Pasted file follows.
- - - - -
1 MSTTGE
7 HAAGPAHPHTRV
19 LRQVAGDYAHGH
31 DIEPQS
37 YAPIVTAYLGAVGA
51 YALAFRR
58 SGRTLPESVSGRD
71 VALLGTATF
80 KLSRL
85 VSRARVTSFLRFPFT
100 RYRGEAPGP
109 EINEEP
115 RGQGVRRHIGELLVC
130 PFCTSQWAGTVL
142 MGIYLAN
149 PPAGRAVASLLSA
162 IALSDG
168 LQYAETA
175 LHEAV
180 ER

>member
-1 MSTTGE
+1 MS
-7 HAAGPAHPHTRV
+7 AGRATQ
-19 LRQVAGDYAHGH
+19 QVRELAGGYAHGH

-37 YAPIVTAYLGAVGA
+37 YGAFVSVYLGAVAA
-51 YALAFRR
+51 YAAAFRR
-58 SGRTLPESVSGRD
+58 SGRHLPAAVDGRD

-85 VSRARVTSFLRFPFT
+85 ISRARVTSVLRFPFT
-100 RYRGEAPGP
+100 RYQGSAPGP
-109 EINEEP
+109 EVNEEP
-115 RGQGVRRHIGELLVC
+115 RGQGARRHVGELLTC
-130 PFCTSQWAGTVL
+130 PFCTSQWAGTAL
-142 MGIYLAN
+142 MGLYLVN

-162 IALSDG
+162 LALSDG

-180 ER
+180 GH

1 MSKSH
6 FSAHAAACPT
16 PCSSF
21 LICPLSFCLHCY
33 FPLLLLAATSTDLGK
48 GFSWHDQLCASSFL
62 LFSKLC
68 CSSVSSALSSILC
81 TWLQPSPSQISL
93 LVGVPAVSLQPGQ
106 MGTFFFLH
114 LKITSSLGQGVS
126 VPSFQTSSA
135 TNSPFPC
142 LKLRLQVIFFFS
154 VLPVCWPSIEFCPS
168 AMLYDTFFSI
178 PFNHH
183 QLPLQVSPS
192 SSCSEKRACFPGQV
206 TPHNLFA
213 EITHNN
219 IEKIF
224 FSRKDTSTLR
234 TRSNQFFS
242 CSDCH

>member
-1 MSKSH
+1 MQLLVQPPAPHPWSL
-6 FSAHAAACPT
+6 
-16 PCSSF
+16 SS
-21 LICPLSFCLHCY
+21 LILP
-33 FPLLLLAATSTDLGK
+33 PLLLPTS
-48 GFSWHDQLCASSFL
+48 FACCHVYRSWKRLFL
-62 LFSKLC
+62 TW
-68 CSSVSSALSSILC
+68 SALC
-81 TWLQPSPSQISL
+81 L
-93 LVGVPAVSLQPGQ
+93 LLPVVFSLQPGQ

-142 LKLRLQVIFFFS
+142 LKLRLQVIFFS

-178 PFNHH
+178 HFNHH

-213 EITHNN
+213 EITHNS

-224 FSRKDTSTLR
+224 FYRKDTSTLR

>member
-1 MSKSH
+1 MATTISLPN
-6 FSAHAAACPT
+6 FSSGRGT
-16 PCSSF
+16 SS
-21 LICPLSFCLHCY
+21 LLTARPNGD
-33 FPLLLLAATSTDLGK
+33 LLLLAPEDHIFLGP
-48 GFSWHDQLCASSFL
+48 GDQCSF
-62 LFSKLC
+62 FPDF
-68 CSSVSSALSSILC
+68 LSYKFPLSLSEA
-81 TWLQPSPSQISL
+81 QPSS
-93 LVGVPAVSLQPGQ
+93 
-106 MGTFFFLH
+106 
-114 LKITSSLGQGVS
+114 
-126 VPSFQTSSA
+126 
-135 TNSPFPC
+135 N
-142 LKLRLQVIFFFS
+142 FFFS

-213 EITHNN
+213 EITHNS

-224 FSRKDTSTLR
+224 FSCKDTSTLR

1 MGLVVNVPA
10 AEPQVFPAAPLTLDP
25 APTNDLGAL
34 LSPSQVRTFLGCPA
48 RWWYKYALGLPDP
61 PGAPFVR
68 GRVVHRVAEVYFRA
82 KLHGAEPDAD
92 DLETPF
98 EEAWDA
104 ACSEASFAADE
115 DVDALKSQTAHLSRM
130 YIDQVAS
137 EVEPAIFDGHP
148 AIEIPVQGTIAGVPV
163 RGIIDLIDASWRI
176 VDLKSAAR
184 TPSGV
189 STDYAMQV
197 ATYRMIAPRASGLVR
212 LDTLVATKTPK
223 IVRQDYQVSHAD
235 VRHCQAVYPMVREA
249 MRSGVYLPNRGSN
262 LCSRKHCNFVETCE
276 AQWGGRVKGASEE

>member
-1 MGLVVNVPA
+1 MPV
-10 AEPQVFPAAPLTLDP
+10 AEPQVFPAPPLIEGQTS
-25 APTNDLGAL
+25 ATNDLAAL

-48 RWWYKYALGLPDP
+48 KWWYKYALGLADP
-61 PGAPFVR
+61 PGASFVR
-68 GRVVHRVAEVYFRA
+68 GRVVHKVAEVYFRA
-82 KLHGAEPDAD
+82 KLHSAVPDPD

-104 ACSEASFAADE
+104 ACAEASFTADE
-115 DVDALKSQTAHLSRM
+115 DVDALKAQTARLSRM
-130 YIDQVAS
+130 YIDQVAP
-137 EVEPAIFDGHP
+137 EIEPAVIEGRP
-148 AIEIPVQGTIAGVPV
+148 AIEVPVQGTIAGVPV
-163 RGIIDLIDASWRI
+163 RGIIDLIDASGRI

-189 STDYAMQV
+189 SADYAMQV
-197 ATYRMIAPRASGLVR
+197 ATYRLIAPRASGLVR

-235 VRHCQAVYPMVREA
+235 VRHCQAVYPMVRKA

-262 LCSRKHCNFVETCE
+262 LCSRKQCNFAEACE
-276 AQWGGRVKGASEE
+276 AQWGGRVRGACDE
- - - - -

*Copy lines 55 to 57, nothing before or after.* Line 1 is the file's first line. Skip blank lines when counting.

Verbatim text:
48 GFSWHDQLCASSFL
62 LFSKLC
68 CSSVSSALSSILC